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  • Melanie Vaisberg

An Invisible Monster

It’s a late Sunday night and I'm writing this while sitting on my couch, watching the second season of Jersey Shore, with a glass of wine in hand. I’m wondering, is this my lowest low or my highest high?


Earlier today, I went grocery shopping with my boyfriend and we had an idea: maybe we could go down to the city and drive around a bit to check how things are over there, while, of course, staying safely in the confines of the car.


I was excited because Downtown Chicago is one of my favorite places on Earth, and being there usually makes me feel happy and free. The vibes I feel when I'm in the city are hard to put into words, in a good way, and I wanted to feel that way, even if it was just for a quick second. I thought that catching a glimpse, through a car window, of the places I will (hopefully) be able to enjoy again soon, would be uplifting.


The city looked as beautiful as ever, but it was darker than usual. On one side I could see the choppy lake and on the other the imposing Chicago buildings. Most of the shops and restaurants, usually filled with tourists, drunk college students and young professionals enjoying happy hour, had their lights off, and the only sources of light were the big red Navy Pier sign and a bunch of apartments. The city was lit from the inside out.


A myriad of feelings hit me all at once. I was grateful I get to call this place home and, at the same time, sad to see it hurting. It felt kind of like when your mom, the strongest person you know, cracks and shows she’s worried about something, so you feel like the world must be about to end.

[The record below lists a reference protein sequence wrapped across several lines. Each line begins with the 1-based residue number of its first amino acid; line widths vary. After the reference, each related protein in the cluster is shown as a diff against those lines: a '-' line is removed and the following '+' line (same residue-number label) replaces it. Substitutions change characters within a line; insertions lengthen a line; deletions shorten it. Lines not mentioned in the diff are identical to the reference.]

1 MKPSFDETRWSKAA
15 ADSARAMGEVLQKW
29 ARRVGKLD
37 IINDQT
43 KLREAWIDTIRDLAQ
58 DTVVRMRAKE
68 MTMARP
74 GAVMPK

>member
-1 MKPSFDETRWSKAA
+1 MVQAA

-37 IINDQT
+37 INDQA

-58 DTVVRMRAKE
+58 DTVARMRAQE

So far all I’ve known about this virus has come from social media, family group chats, and news outlets. I’ve been lucky to be one of the few people (on earth?) that have not yet been directly affected by it. Up to this point, the Coronavirus had mostly been stats and data to me, but today it started to feel very real.


COVID-19 is an invisible monster. We can’t see it, but we can feel its presence lying in wait. It’s everywhere but it’s also nowhere to be seen. It’s a cloud of sadness and fear that has taken over the world. And today, I felt it waiting to attack me and the people I love. I felt it coming down on the awesome city I get to call home, and it scared me.


Regardless of how many grounding techniques you try, or how many chocolate chip cookies you bake, these are scary times. The uncertainty that is plaguing (no pun intended) every inch and corner of the world is unlike anything we’ve ever experienced. The fear of the unknown + the fear of mother nature’s wrath = one hell of a combo.


Staying positive and centered is important, but feeling scared is inevitable. So just feel it, embrace it and let it happen. We have every reason to be frightened and that’s okay. Let fear become your friend, but don't let it take over your life. Once you acknowledge the fear and embrace it, you can let go of it.


No one knows how this will end, or when, but it will. There are brilliant people out there that are working day and night to fight this beast, and they won’t let it win.


We shouldn’t let fear win either.


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